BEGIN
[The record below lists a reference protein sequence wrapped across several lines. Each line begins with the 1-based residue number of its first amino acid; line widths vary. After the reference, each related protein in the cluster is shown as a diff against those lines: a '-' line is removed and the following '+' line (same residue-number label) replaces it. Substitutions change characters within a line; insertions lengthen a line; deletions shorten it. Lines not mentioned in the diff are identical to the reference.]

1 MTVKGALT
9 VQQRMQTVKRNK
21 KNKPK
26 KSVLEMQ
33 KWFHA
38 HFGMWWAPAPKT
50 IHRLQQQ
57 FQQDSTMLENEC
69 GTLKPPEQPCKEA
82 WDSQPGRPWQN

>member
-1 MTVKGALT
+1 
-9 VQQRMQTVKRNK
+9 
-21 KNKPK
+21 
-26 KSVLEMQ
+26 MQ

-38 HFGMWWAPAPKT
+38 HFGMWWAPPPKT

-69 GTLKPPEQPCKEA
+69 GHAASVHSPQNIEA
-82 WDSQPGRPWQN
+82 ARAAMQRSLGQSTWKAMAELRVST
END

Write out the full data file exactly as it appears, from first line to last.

[The record below lists a reference protein sequence wrapped across several lines. Each line begins with the 1-based residue number of its first amino acid; line widths vary. After the reference, each related protein in the cluster is shown as a diff against those lines: a '-' line is removed and the following '+' line (same residue-number label) replaces it. Substitutions change characters within a line; insertions lengthen a line; deletions shorten it. Lines not mentioned in the diff are identical to the reference.]

1 MTVKGALT
9 VQQRMQTVKRNK
21 KNKPK
26 KSVLEMQ
33 KWFHA
38 HFGMWWAPAPKT
50 IHRLQQQ
57 FQQDSTMLENEC
69 GTLKPPEQPCKEA
82 WDSQPGRPWQN

>member
-1 MTVKGALT
+1 
-9 VQQRMQTVKRNK
+9 
-21 KNKPK
+21 
-26 KSVLEMQ
+26 MQ

-38 HFGMWWAPAPKT
+38 HFGMWWAPPPKT

-69 GTLKPPEQPCKEA
+69 GHAASVHSPQNIEA
-82 WDSQPGRPWQN
+82 ARAAMQRSLGQSTWKAMAELRVST